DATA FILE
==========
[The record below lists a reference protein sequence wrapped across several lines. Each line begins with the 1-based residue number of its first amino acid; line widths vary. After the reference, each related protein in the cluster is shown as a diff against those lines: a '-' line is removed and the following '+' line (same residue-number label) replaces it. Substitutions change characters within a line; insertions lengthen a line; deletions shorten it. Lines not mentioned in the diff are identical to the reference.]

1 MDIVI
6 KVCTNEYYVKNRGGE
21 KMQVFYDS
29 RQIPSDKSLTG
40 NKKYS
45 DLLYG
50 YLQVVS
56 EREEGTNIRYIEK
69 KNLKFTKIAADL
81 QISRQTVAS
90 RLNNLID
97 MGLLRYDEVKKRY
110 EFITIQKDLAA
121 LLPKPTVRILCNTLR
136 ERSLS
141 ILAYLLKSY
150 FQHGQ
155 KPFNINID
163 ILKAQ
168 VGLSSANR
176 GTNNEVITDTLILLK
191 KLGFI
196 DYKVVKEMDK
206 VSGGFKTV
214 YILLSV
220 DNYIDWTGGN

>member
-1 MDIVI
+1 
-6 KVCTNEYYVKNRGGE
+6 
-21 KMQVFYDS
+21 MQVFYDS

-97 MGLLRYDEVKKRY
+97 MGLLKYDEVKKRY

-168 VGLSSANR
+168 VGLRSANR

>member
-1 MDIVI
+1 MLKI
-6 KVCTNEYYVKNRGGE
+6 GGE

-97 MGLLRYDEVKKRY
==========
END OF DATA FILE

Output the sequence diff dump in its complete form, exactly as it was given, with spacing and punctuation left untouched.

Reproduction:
[The record below lists a reference protein sequence wrapped across several lines. Each line begins with the 1-based residue number of its first amino acid; line widths vary. After the reference, each related protein in the cluster is shown as a diff against those lines: a '-' line is removed and the following '+' line (same residue-number label) replaces it. Substitutions change characters within a line; insertions lengthen a line; deletions shorten it. Lines not mentioned in the diff are identical to the reference.]

1 MDIVI
6 KVCTNEYYVKNRGGE
21 KMQVFYDS
29 RQIPSDKSLTG
40 NKKYS
45 DLLYG
50 YLQVVS
56 EREEGTNIRYIEK
69 KNLKFTKIAADL
81 QISRQTVAS
90 RLNNLID
97 MGLLRYDEVKKRY
110 EFITIQKDLAA
121 LLPKPTVRILCNTLR
136 ERSLS
141 ILAYLLKSY
150 FQHGQ
155 KPFNINID
163 ILKAQ
168 VGLSSANR
176 GTNNEVITDTLILLK
191 KLGFI
196 DYKVVKEMDK
206 VSGGFKTV
214 YILLSV
220 DNYIDWTGGN

>member
-1 MDIVI
+1 
-6 KVCTNEYYVKNRGGE
+6 
-21 KMQVFYDS
+21 MQVFYDS

-97 MGLLRYDEVKKRY
+97 MGLLKYDEVKKRY

-168 VGLSSANR
+168 VGLRSANR

>member
-1 MDIVI
+1 MLKI
-6 KVCTNEYYVKNRGGE
+6 GGE

-97 MGLLRYDEVKKRY